The latest production at the intimate Finborough Theatre boasts a visually striking set designed by Sarah Beaton on a traverse stage, with the audience therefore on opposite sides facing each other: a long shiny metallic sloping triangle surrounded by a white floor on which is carefully placed large pebbles that one might find on a beach. This is evocatively and subtly lit by Jamie Platt with effective music and sound by Daniel Balfour, giving this sixty-minute play every chance to succeed.
“In the water now, up to the waist, there are some who struggle to walk, staying upright as best they can, holding what’s left of their belongings, clinging to one another, like soldiers returning from battle…..”
Marc-Emmanuel Soriano’s play, translated from the French by Amanda Gann, is one of the few plays I have come across that tries to explain why millions of people all over the world are trying to leave the country in which they were born and move elsewhere. It is a “dramatic meditation on migrants, wherever their place of origin” according to the theatre’s publicity.
Indeed, it is much more a meditation than a play that tells a story, consisting of many short scenes which juxtapose, often seeming to make little sense until much later when one has been given more information. Only two actors are involved, Wisdom Iheama as ‘Narrator’ and Ola Teniola as ‘Musician Performer’. Teniola has a beautifully clear speaking voice and, like Iheama, is onstage throughout the play, but has little to say and nothing at all to sing or play musically, so the reason behind the title of his role is unclear.
The Nigerian-born Wisdom Iheama has undertaken a tremendous feat of learning, as he speaks for almost the whole duration of the play, describing and commenting on what he can see, and what is going on. He occasionally has a duologue with Teniola, but most of the time is just ‘narrating’. In fact, this play seems tailor-made for radio, as we gain little from being able to see the actors, rather than just letting our imaginations do the work.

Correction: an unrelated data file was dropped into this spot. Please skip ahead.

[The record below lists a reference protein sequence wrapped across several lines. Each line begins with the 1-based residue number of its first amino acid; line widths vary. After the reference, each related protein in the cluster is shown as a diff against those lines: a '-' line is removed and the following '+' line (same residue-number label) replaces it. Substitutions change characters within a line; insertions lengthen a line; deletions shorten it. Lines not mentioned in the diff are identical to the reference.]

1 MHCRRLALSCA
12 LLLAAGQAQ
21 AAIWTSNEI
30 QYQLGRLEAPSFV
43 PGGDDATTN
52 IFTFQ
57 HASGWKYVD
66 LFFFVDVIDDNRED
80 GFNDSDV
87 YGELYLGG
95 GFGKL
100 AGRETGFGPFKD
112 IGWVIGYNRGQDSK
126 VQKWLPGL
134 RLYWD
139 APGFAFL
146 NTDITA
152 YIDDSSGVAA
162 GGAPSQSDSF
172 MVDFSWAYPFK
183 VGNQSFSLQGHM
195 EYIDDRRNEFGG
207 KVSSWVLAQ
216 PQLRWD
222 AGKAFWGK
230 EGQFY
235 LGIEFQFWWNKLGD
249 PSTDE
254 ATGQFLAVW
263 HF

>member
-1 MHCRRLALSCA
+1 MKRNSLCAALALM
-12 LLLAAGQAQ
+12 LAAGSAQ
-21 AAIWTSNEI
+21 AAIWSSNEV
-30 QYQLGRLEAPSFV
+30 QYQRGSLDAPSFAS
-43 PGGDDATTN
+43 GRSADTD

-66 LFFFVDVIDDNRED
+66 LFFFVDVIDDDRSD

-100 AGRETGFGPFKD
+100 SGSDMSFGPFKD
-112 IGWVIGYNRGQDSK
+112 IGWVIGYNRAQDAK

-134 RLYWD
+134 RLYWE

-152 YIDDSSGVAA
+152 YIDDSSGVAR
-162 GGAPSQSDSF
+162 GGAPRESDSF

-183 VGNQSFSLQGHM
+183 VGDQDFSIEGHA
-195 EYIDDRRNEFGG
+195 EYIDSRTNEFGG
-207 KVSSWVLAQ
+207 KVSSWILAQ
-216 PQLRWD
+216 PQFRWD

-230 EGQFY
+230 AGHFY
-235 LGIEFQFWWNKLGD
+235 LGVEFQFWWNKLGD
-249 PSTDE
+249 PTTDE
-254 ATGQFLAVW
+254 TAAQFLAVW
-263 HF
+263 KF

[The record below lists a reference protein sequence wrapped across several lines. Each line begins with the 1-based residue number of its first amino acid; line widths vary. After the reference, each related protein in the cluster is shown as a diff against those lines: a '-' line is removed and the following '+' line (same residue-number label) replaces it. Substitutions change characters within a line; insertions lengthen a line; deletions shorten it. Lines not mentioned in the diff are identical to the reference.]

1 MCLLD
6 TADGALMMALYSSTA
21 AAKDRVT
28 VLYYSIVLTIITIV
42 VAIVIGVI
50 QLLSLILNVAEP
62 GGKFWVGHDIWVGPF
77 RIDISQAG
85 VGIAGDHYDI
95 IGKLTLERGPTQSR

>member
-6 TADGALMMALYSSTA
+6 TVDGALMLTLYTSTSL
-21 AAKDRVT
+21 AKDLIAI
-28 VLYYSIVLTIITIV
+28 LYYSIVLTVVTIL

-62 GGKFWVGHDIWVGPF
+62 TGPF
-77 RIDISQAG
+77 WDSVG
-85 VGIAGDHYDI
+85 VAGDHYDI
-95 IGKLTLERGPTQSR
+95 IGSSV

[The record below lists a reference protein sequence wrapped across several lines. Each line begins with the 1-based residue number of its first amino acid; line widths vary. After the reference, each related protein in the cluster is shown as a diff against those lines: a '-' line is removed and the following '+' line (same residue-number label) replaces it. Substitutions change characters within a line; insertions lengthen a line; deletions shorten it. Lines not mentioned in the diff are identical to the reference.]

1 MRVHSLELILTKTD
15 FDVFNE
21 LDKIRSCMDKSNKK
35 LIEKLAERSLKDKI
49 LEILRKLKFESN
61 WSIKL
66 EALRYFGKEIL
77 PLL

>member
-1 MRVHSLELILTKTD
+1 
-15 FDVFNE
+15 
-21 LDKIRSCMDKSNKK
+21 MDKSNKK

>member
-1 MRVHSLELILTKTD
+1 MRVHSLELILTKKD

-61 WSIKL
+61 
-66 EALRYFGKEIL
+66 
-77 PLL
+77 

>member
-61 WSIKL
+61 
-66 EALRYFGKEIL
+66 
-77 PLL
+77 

The traverse stage works against the actors – whenever they turn to one side of the audience, the other side finds it difficult to hear, especially as Iheama’s enunciation is not always clear – for example my colleague and I both failed to hear the last few lines of the play!
Alice Hamilton’s direction seems to need more light and shade, more variety of pace, and, somehow, to be more intimate. It does not feel as engaging as it should, but it is certainly a play that makes the audience work and concentrate on the plight of refugees, asylum seekers, and migrants in general.
Review by John Groves
‘‘In the water now up to the waist, there are some who struggle to walk, staying upright as best they can, holding what’s left of their belongings, clinging to one another, like soldiers returning from battle…”
Directed by Alice Hamilton.
Set and Costume Design by Sarah Beaton. Lighting Design by Jamie Platt. Sound by Daniel Balfour.
Presented by Clarisse Makundul Productions in association with Neil McPherson for the Finborough Theatre.
Cast: Wisdom Iheoma. Ola Teniola.
ONE WHO WANTS TO CROSS (Un Qui Veut Traverser)
by Marc-Emmanuel Soriano
Translated by Amanda Gann
Tuesday, 31 January 2023 – Saturday, 25 February 2023